Vaccine coalition aims to avert epidemics

CEPI, a global vaccine research alliance launched in 2017, is headquartered in Oslo

vaccine coalition

Photo: CEPI
Scientist harvesting flu virus.

M. Michael Brady
Asker, Norway

We all know that the population of the world is growing, that humans are increasingly mobile, and that the ecology is evolving. Together these changes have amplified the threat of epidemics that threaten global health security. A report published in 2016 by the National Academy of Medicine, one of the three national academies of the United States, included an estimate that the global economic loss from potential pandemics could be more than $600 billion per year (further reading). The World Health Organization (WHO) now publishes and regularly updates a list of diseases urgently in need of research (Further reading).

The global need for an organization dedicated to preventing epidemics as well as pandemics, the ones prevalent over countries or parts of the world, was recognized after the devastating West African Ebola epidemic of 2013-2016. It killed more than 11,000 people and resulted in a social and economic burden of more than $53 billion. The world response to that crisis fell short. A vaccine that had been under development for more than 10 years was not deployed until a year after the epidemic began. It proved to be 100 percent effective, a finding that implied that much of the epidemic could have been prevented. It was then evident that a better system was needed to speed the development of vaccines.

A response to that need came at the World Economic Forum, held in January 2017 in Davos, Switzerland, with the founding there of the Coalition for Epidemic Preparedness Innovations (CEPI), together with the governments of Norway and of India, the Bill & Melinda Gates Foundation, and the Wellcome Trust. CEPI’s mandate calls for stimulating and accelerating the development of vaccines against emerging infectious diseases and enabling access to vaccines for people during outbreaks.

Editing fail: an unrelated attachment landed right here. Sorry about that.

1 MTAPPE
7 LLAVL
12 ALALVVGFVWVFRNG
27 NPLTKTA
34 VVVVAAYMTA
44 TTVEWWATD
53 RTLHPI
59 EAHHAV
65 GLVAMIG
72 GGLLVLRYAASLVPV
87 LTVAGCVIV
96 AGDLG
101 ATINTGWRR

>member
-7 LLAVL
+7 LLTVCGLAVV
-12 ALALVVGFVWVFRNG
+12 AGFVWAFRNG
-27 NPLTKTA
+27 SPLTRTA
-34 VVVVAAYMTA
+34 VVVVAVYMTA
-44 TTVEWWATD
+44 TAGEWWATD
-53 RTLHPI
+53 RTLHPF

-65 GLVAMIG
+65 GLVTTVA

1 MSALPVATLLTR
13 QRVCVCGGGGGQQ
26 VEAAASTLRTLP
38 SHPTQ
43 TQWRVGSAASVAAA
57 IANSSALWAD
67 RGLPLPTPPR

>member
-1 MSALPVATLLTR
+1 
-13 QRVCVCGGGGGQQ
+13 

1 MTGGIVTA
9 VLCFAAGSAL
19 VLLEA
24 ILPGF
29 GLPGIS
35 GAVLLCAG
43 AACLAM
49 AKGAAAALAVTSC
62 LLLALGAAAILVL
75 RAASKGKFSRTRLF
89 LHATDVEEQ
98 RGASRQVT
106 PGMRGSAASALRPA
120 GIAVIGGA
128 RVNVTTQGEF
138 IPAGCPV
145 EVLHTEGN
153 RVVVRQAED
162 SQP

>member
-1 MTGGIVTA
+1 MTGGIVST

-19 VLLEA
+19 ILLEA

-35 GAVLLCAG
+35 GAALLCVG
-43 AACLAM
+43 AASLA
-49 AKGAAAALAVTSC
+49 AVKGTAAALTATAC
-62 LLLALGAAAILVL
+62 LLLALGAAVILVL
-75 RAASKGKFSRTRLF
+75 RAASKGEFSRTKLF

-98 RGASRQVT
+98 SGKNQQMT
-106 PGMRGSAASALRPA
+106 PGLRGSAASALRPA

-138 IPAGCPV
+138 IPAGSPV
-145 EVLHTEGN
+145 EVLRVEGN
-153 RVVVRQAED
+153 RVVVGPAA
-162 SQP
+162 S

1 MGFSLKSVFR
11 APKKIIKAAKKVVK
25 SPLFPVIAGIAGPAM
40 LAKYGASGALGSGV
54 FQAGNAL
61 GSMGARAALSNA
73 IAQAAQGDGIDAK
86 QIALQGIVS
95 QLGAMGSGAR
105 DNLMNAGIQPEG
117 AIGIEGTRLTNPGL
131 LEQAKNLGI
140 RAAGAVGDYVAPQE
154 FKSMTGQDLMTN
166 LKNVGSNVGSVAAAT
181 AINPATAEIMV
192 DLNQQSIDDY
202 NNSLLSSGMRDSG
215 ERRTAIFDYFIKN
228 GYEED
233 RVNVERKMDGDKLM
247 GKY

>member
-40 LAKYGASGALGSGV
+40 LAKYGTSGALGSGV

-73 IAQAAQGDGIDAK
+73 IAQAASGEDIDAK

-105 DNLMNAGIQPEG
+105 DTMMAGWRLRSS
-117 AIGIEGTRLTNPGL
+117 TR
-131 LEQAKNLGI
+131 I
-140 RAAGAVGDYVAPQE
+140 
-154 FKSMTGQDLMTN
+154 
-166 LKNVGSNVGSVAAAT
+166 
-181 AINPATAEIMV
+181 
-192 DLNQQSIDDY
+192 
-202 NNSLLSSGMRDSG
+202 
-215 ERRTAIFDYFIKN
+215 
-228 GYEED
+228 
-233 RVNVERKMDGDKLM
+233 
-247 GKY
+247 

Today, CEPI has a comprehensive website at, a headquarters in Oslo, and offices in London and Washington, D.C. Among the first of its initiatives was a study of the costs of vaccine development, to provide reliable figures for finding funding. The study was published in The Lancet, the weekly British medical journal that is among the world’s oldest and best known of its kind (Further reading). To date, CEPI has secured more than $750 million toward its $1 billion funding target.

As identified in The Lancet study, developing a new vaccine has long been an expensive, time-consuming process. So CEPI sponsors research into cheaper, faster ways of making vaccines in general. Two ongoing research forays into the unknown underline the magnitude of the challenges involved. The first foray entails research on Nipah, a little-known virus discovered 20 years ago that could lead to the next global pandemic. Nipah usually spreads from bats or pigs to humans and kills three-quarters of those infected. There’s no vaccine against it and no cure for the lethal disease it causes. On Feb. 25, CEPI awarded a contract worth up to $31 million to the University of Tokyo to develop a vaccine against the Nipah virus. The second foray is intriguingly named “Disease X,” in which the X stands for the unexpected and reflects a concern that the next major epidemic might be caused by something not now known. The only way to deal with such an unknown is to be able to rapidly develop a vaccine against it. So CEPI has dedicated nearly $20 million to research on speeding up vaccine development by two groups, one at the Imperial College in London and the other at the University of Queensland, Australia.

Further reading

• The Neglected Dimension of Global Security: A Framework to Counter Infectious Disease Crises, Report released Jan. 13, 2016, National Academy of Medicine:

• 2018 Annual review of diseases prioritized under the Research and Development Blueprint, Geneva, Switzerland, Feb. 6-7, 2018, World Health Organization (WHO):

• “Estimating the cost of vaccine development against epidemic infections diseases: a cost minimisation study” by Dimitrious Gouglas, The Lancet Global Health, Oct. 17, 2018:

This article originally appeared in the March 22, 2019, issue of The Norwegian American.

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M. Michael Brady

M. Michael Brady was born, raised, and educated as a scientist in the United States. After relocating to the Oslo area, he turned to writing and translating. In Norway, he is now classified as a bilingual dual national.